That same year, he joined the staff of the National Association of Basketball Coaches (NABC) as Associate Executive Director. In 2004, NABC Executive Director Jim Haney elevated Minton to Deputy Executive Director, a position he held until his retirement in September 2020.

Minton assisted Haney on issues that impacted college basketball and its coaches, legislative actions, and other matters with the NCAA, including preparation for the NABC convention, held annually in conjunction with the Men’s Final Four. He also chaired the selection committee for the National Collegiate Basketball Hall of Fame.

Throughout his career, Minton has been active with USA Basketball, the Naismith Memorial Basketball Hall of Fame Board of Directors, and the NIT Selection Committee. He has served on numerous NCAA committees, including a term as Chairman of the Rules Committee and as a consultant to the NCAA Men’s Basketball Matters Committee.

Minton served as an NABC liaison in its collaboration with the American Cancer Society for the Coaches vs. Cancer program, which has raised over $100 million since its inception. The CvC honored him in 2021 by unveiling the Reggie Minton Diversity in Cancer Research Internship Grant. This one-time grant will support the Society’s broader Diversity in Cancer Research Fellowship program, which will have a direct and potentially life-changing impact on the lives of more than 20 undergraduate students.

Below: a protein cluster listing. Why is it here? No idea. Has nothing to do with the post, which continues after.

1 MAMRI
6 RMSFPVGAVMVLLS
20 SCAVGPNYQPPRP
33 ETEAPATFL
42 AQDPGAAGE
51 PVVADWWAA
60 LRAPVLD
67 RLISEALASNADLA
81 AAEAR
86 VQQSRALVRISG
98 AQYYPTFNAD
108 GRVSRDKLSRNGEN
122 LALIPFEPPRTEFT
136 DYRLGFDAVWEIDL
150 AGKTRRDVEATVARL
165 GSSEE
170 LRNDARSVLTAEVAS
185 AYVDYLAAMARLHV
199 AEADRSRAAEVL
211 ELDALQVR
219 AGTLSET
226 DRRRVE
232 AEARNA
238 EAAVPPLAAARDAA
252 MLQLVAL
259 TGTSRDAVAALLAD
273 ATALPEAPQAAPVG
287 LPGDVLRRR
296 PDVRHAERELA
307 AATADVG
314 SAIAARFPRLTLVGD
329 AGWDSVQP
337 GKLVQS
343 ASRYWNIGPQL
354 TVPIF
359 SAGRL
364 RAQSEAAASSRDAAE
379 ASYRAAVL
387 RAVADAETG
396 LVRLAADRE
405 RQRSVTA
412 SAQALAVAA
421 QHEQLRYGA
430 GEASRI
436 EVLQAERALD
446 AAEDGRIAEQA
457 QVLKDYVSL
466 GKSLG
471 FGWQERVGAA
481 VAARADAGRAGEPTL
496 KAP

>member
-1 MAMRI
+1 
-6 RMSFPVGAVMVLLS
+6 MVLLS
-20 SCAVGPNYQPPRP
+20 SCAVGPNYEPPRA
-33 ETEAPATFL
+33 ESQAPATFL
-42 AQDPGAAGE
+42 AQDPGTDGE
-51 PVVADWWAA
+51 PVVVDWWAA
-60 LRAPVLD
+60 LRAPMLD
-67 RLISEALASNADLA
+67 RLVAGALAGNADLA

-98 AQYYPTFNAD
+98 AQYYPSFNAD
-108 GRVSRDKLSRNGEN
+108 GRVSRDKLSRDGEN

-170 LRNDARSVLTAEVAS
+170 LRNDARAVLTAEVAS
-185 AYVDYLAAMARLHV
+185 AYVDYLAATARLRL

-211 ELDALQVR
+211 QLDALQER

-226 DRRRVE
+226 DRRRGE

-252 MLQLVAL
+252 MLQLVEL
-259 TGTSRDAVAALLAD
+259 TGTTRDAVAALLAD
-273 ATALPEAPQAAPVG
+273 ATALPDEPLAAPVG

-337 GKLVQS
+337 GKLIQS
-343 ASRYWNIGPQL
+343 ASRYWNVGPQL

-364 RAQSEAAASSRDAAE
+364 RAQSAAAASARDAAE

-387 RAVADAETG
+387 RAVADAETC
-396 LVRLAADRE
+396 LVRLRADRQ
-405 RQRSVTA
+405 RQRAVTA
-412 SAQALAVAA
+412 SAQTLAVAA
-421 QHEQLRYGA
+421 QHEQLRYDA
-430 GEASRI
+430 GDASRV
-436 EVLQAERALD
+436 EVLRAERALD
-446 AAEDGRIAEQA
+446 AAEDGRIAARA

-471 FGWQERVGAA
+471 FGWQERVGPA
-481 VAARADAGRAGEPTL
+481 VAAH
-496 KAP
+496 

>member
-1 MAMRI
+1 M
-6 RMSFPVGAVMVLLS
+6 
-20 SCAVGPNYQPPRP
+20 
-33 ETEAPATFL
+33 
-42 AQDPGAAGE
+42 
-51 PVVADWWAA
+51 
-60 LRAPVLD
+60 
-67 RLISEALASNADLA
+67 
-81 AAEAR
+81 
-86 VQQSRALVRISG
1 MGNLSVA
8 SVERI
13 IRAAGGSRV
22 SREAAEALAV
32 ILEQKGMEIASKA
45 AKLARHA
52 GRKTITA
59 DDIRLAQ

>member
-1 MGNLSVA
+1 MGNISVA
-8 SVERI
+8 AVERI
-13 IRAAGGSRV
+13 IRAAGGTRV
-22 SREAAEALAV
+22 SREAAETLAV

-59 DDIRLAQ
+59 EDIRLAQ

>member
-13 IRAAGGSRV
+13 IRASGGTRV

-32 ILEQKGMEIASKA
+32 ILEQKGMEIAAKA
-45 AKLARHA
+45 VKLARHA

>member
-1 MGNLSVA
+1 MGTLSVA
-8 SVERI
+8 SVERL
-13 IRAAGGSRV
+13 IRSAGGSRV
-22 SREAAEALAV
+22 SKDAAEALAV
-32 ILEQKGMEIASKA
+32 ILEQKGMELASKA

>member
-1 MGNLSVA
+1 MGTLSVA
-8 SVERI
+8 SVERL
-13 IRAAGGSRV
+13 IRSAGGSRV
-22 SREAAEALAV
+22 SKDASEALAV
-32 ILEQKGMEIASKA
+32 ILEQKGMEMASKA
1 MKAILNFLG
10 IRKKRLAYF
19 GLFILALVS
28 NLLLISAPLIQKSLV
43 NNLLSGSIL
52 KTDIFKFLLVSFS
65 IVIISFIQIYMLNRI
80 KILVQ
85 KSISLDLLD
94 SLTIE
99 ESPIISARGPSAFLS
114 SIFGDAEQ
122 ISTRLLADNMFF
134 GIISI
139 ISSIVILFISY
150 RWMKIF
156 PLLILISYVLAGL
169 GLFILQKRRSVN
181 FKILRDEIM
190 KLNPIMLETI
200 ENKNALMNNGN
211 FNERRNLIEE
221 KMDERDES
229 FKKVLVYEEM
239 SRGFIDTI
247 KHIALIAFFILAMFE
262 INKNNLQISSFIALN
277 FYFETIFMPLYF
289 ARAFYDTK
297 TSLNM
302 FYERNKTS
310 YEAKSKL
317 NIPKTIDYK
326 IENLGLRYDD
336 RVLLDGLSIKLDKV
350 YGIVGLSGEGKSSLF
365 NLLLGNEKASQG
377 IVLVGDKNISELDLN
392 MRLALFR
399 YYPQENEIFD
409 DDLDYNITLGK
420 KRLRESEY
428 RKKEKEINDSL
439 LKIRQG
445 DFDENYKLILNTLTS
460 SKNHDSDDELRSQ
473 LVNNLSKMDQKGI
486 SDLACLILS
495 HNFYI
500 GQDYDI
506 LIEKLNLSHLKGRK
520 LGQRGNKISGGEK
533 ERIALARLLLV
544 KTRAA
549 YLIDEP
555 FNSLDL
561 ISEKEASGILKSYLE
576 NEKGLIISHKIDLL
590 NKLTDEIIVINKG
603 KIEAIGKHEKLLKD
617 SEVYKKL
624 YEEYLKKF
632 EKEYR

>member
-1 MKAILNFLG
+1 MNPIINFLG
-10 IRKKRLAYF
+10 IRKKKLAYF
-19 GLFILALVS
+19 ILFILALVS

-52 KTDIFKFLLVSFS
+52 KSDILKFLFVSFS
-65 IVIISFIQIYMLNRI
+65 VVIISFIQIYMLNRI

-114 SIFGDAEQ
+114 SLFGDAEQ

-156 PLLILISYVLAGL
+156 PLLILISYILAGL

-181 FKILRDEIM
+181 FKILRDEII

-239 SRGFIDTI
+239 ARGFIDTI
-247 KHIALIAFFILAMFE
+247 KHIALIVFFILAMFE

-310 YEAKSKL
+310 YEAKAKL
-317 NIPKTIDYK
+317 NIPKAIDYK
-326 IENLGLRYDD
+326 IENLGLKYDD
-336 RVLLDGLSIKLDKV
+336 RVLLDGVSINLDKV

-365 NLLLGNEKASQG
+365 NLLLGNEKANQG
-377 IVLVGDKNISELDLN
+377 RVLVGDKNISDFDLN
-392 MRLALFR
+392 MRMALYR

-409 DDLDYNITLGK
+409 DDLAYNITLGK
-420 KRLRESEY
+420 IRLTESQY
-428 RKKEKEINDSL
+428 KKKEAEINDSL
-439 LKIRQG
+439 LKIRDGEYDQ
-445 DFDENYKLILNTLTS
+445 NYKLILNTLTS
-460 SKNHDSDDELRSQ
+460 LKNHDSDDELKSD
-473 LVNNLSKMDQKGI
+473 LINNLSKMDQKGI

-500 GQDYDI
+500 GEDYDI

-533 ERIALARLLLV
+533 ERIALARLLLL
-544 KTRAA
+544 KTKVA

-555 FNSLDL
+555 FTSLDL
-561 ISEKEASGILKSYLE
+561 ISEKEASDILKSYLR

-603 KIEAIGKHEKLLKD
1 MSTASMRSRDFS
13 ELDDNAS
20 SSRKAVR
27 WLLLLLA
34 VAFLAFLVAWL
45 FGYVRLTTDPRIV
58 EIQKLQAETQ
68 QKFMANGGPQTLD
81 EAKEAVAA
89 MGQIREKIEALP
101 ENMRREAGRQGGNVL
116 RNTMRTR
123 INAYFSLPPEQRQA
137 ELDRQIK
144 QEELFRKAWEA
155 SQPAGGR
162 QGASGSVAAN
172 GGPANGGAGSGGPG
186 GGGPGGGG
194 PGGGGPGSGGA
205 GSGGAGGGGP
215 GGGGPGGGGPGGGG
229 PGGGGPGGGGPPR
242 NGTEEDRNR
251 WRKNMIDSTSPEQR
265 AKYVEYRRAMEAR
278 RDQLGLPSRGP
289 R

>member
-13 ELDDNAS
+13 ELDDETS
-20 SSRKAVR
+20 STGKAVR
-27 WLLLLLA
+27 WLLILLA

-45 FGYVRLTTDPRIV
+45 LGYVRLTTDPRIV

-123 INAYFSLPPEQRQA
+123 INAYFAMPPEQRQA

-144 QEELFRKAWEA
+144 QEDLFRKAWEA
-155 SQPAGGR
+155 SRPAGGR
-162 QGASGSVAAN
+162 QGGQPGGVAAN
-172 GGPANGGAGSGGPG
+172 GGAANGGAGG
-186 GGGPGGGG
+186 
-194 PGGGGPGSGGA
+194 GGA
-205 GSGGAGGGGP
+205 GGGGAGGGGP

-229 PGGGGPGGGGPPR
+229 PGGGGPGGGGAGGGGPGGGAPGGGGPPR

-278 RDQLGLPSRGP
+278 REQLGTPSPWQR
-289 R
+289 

On Sept. 9, Minton will receive the 2022 John H. Bunn Lifetime Achievement Award from the Naismith Memorial Basketball Hall of Fame, the most prestigious award given outside of consecration.

History of the Cour d’honneur award

The first Court of Honor Experience gala took place in April 2009 in Chicago, where Jerry Colangelopresident of USA Basketball and the man who brought together the gold medal-winning American Olympic teams in 2008, 2012 and 2016 received the Court of Honor award.

2010: former senator Bill Bradleywho combined distinguished careers in basketball, politics and government to become an iconic figure across America.

2011: Phil Knightchairman and co-founder of Nike, Inc., the world’s largest sports and fitness company.

2013: jim nantz of CBS Sports, multi-Emmy award-winning sportscaster and NCAA spokesperson® Final Four Men®.

2014 : Dick VitaleESPN college basketball analyst and unofficial “ambassador” for the game.

2015 : Legendary Hall of Fame Coach John Thompson, Jr. who led Georgetown University to 10 BIG EAST titles and the 1984 NCAA Championship.

2016: Georges Ravelinginducted into the Naismith Memorial Basketball Hall of Fame in 2015, head coach of Washington State, Iowa and USC and director of global basketball for Nike, Inc.

2017: Mike KrzyzewskiHall of Fame head coach from Duke University, who guided the Blue Devils to five NCAA championships and is the NCAA’s all-time leader in career wins with 1,202.

2018: Former United States Secretary of Education Arne Duncan and John RogersChairman and CEO of Ariel Investments, longtime champions of education, literacy and national service.

2019: Syracuse University Hall of Fame Coach Jim Boeheimwho has spent his entire head coaching career at his alma mater and has 1,099 career wins.

No prizes were awarded in 2020 and 2021 due to the pandemic.

Court of Honor galas were held in New York after 2009.

Comments are closed.